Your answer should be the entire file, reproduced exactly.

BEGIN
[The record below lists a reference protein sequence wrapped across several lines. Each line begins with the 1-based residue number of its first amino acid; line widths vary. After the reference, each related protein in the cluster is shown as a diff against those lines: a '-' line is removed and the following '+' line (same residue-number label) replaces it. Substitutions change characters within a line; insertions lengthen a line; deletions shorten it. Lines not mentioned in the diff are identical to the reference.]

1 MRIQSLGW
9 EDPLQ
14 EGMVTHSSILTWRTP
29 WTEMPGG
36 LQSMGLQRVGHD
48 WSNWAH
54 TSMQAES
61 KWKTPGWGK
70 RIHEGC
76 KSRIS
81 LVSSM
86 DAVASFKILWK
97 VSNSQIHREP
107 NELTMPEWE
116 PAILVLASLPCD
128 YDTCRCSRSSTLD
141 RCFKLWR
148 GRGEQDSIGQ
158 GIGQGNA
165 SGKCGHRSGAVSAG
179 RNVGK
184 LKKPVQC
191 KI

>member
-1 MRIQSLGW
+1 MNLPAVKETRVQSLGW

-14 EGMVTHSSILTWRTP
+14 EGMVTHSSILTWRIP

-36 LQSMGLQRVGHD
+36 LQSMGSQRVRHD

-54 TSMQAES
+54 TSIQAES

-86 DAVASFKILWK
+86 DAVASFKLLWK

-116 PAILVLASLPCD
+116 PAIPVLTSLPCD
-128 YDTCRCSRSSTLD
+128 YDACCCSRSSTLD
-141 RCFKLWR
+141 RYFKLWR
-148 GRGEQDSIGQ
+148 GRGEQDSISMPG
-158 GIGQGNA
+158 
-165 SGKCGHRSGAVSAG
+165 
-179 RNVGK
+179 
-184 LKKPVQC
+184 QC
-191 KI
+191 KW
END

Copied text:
[The record below lists a reference protein sequence wrapped across several lines. Each line begins with the 1-based residue number of its first amino acid; line widths vary. After the reference, each related protein in the cluster is shown as a diff against those lines: a '-' line is removed and the following '+' line (same residue-number label) replaces it. Substitutions change characters within a line; insertions lengthen a line; deletions shorten it. Lines not mentioned in the diff are identical to the reference.]

1 MRIQSLGW
9 EDPLQ
14 EGMVTHSSILTWRTP
29 WTEMPGG
36 LQSMGLQRVGHD
48 WSNWAH
54 TSMQAES
61 KWKTPGWGK
70 RIHEGC
76 KSRIS
81 LVSSM
86 DAVASFKILWK
97 VSNSQIHREP
107 NELTMPEWE
116 PAILVLASLPCD
128 YDTCRCSRSSTLD
141 RCFKLWR
148 GRGEQDSIGQ
158 GIGQGNA
165 SGKCGHRSGAVSAG
179 RNVGK
184 LKKPVQC
191 KI

>member
-1 MRIQSLGW
+1 MNLPAVKETRVQSLGW

-14 EGMVTHSSILTWRTP
+14 EGMVTHSSILTWRIP

-36 LQSMGLQRVGHD
+36 LQSMGSQRVRHD

-54 TSMQAES
+54 TSIQAES

-86 DAVASFKILWK
+86 DAVASFKLLWK

-116 PAILVLASLPCD
+116 PAIPVLTSLPCD
-128 YDTCRCSRSSTLD
+128 YDACCCSRSSTLD
-141 RCFKLWR
+141 RYFKLWR
-148 GRGEQDSIGQ
+148 GRGEQDSISMPG
-158 GIGQGNA
+158 
-165 SGKCGHRSGAVSAG
+165 
-179 RNVGK
+179 
-184 LKKPVQC
+184 QC
-191 KI
+191 KW